By Joseph E. Balmer   |   June 16th, 2018

The 529 plan Is An Excellent Estate Planning And College Planning Tool

529 planA 529 plan allows a parent, grandparent, other family member, friend or any other person to establishment a savings account for the benefit of any other person of any age who plans to attend elementary, secondary school and/or college regardless of the donor’s income.  The federal gift tax exclusion allows an individual to gift up to $15,000 per year ($30,000 per year for a married couple) with no gift tax consequences.  A donor can also give up to 5 years of gifts in one year. However, if the donor dies during the 5 year period, the amount allocated to years after the decedent’s death will be included in the donor’s gross estate.  The earnings in the account accumulate tax free and the withdrawals are federal income tax free as long as they are used at an eligible educational institute for qualified educational expenses.

These expenses include tuition, books, required school supplies, room and board and computers and related expenses such as internet and educational software.  The account can be used for thousands of educational institutions across the country-anywhere federal financial aid is accepted.  The account is similar to a 401(k) plan and has minimal effect on student financial aid eligibility.  The beneficiary can be changed at a later date as long as the new beneficiary is an eligible family member of the original beneficiary.  The 529 plan is an excellent estate planning and college planning tool.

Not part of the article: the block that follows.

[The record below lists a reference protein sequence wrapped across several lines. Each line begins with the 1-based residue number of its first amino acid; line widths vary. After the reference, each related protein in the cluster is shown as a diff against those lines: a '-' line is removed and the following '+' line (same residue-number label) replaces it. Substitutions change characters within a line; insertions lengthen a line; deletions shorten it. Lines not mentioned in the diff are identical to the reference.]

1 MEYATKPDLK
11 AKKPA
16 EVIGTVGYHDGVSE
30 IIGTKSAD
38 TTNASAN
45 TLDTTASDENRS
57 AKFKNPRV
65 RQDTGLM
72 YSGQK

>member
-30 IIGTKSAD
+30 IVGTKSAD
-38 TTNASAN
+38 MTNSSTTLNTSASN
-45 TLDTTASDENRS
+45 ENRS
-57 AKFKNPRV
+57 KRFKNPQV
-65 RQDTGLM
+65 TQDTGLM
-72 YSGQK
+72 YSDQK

New Changes Allow Greater Benefits For 529 Plan Contributors

A few changes in 2018 allow even greater benefits.  Effective January 1, 2018 the $2,000 state income tax deduction for 529 plan contributions has been doubled to $4,000.  This means that Ohioans can now deduct up to $4,000 per year from their Ohio taxable income.  This deduction is per contributor (or couple) per beneficiary per year with unlimited carryforward.  Also, effective January 1, 2018, qualified withdrawals for federal tax purposes have been expanded to not only include post-secondary schools, but now include up to $10,000 in tuition, per year, per beneficiary for enrollment or attendance at public, private or religious elementary or secondary schools.  This greatly expands the usefulness of the 529 plan as an educational savings tool.

The bottom line is that anyone who is concerned or interested about financially planning for their family’s future educational expenses needs to consider establishing a 529 plan.  One should sit down with a financial advisor to discuss in greater detail the benefits of a 529 plan and whether it fits into your budget and makes sense for you.

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Joseph E. BalmerAbout The Author: Joseph E. Balmer
Joseph Balmer manages the Probate, Trust and Estate Administration department at Dayton, Ohio, law firm, Holzfaster, Cecil, McKnight & Mues, and has been certified by the Ohio State Bar Association as a specialist in Estate Planning, Trust and Probate Law since 2006.

Ohio’s 529 Educational Savings Plan – A Primer and Latest Updates
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